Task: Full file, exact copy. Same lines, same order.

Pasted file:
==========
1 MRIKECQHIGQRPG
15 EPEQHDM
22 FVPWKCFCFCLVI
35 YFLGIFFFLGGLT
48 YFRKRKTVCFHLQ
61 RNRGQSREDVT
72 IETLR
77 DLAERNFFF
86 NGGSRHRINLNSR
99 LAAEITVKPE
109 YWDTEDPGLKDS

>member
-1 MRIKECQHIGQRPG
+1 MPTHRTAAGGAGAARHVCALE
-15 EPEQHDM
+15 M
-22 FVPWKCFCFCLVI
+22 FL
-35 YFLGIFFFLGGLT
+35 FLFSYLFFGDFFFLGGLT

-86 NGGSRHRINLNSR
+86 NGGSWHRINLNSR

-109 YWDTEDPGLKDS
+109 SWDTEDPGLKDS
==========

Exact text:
1 MRIKECQHIGQRPG
15 EPEQHDM
22 FVPWKCFCFCLVI
35 YFLGIFFFLGGLT
48 YFRKRKTVCFHLQ
61 RNRGQSREDVT
72 IETLR
77 DLAERNFFF
86 NGGSRHRINLNSR
99 LAAEITVKPE
109 YWDTEDPGLKDS

>member
-1 MRIKECQHIGQRPG
+1 MPTHRTAAGGAGAARHVCALE
-15 EPEQHDM
+15 M
-22 FVPWKCFCFCLVI
+22 FL
-35 YFLGIFFFLGGLT
+35 FLFSYLFFGDFFFLGGLT

-86 NGGSRHRINLNSR
+86 NGGSWHRINLNSR

-109 YWDTEDPGLKDS
+109 SWDTEDPGLKDS